conjugate (Pharmacia, Uppsala, Sweden) slurry, and incubated for 1 hour at room temperature with gentle agitation.
All samples were then centrifuged at 1,000g for 1 minute to
sediment the solid phase. Supernatants were then assayed.
The IL-1p ELISA was performed according to the
method recommended by the manufacturer (Cistron Biotechnology, Pine Brook, NJ). Briefly, assay wells, precoated
with anti IL-lp MAb, were incubated with PBS containing
1% bovine serum albumin for 1 hour at 37°C to block
nonspecific binding. One hundred microliters of either assay
buffer, IL-1p standard, or test sample was then added to
each well and incubated for 2 hours at 37°C. The wells were
washed 3 times with wash buffer supplied with the kit, after
which 100 pl of rabbit anti-IL-lp antiserum was added, and
incubation was continued for 2 hours at 37°C. After washing,
100 pl of goat anti-rabbit IgG conjugated to horseradish
peroxidase was added to the wells and incubated for 30
minutes at room temperature. After washing, 100 pl of
substrate solution (containing o-phenylenediamine and hydrogen peroxide) was added to each well for 15 minutes at
room temperature. The reaction was stopped by the addition
of 50 pl of 4M sulfuric acid, and the absorbance was read at
490 nm. Results were calculated by interpolation from a
linear standard curve.
Statistical analysis. Because variables could not be
assumed to be normally or log-normally distributed, differences between MTX-treated patients and control patients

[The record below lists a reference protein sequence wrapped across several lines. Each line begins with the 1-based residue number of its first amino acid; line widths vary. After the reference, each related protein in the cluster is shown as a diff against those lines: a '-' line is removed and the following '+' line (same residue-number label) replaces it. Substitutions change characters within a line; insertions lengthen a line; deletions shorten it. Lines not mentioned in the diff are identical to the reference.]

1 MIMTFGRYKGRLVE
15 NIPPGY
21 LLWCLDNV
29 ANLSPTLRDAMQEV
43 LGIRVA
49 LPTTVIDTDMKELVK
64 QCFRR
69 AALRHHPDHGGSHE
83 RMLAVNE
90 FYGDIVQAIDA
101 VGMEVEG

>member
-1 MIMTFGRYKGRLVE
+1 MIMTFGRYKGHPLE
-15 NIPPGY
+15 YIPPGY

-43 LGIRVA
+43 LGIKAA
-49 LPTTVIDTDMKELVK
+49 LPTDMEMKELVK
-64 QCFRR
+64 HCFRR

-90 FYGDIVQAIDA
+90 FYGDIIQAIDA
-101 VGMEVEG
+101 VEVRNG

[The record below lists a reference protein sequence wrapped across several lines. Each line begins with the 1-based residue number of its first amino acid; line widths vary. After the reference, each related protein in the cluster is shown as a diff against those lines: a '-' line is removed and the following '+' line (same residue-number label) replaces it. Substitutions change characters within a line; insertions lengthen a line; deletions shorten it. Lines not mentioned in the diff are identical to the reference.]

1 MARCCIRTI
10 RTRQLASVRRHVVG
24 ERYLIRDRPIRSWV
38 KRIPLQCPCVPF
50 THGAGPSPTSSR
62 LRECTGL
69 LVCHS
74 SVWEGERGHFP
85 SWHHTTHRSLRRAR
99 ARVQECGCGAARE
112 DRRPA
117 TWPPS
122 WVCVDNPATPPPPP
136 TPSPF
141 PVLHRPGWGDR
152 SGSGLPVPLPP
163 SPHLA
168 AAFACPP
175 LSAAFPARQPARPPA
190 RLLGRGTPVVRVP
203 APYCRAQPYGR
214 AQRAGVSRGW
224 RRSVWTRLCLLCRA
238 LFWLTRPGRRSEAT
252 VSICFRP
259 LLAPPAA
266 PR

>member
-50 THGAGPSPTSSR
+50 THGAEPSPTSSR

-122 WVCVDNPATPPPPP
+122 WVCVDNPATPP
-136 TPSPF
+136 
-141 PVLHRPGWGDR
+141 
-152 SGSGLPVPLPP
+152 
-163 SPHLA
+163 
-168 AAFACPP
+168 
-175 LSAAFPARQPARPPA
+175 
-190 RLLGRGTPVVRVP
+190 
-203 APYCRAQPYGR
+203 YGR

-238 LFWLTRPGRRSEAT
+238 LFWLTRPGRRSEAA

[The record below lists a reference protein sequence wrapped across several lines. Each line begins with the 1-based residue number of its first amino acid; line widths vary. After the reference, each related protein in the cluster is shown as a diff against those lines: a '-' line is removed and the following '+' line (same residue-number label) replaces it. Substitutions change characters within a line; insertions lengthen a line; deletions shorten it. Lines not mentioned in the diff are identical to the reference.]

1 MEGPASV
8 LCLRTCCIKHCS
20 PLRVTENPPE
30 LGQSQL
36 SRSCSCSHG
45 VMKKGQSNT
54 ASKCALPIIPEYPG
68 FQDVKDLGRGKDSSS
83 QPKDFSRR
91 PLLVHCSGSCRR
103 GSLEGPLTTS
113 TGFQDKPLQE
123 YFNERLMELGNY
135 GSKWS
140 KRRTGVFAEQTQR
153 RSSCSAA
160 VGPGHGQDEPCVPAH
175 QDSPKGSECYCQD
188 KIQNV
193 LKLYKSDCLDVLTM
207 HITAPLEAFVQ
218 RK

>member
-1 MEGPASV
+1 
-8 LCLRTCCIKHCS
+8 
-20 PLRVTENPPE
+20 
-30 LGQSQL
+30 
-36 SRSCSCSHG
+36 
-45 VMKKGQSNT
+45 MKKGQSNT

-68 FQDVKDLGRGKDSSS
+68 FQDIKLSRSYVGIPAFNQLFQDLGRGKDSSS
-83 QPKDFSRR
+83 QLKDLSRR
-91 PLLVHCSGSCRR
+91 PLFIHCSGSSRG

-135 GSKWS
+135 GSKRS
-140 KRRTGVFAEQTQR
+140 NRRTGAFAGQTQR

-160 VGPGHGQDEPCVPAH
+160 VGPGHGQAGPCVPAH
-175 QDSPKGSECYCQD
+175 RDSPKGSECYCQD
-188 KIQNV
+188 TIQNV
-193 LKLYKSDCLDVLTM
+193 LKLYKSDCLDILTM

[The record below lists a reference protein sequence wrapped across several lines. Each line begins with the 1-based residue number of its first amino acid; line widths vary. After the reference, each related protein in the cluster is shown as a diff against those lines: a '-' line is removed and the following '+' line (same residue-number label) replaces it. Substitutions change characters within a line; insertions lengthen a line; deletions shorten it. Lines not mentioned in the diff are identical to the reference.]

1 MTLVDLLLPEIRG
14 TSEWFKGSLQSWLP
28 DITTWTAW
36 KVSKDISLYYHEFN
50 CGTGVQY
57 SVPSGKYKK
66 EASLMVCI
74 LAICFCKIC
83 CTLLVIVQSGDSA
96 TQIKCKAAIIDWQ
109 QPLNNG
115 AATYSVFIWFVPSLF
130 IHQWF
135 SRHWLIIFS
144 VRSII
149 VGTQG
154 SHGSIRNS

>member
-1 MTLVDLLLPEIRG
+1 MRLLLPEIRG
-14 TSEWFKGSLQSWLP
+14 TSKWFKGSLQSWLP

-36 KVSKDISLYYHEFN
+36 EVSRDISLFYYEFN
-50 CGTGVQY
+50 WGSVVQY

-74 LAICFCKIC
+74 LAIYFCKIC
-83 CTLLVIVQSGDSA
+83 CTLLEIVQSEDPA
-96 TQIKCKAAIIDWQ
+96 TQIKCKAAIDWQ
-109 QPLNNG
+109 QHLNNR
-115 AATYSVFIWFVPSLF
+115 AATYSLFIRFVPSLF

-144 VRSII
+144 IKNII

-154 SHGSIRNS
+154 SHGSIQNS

were assessed using nonparametric methods. The MannWhitney or Wilcoxon test was used for comparison between
groups or matched pairs as appropriate. Matched pairs
included (a) clinical score or cell count in MTX-treated (or
control) patients at week 0 compared with week 8; (b)
MTX-treated group versus control group clinical score or
cell count at week 0 or week 8; (c) the difference between
scores or counts obtained at week 0 and those obtained at
week 8, for the MTX-treated versus the control group.
Differences were considered to be significant at a level of P
< 0.05. Bonferroni corrections were made for multiple
statistical tests, but uncorrected P values are also shown to
illustrate the trends observed. Pearson correlation coefficients were used to examine relationships between variables.
RESULTS
Clinical response to MTX. Patients in the MTX
treatment group had more active disease at the beginning of the study (Table 1). This is reflected in the
higher global index ( P = 0.002) and higher functional
index (P = 0.038). No improvement was observed in
the control group over the 8-week period of observation; in fact, a clear trend toward deterioration was
evident for most of the indices, although no statistically significant differences were observed.
Comparisons of the changes in clinical indices
between 0 and 8 weeks between the 2 groups showed
improvement in the MTX group in indices of pain (P=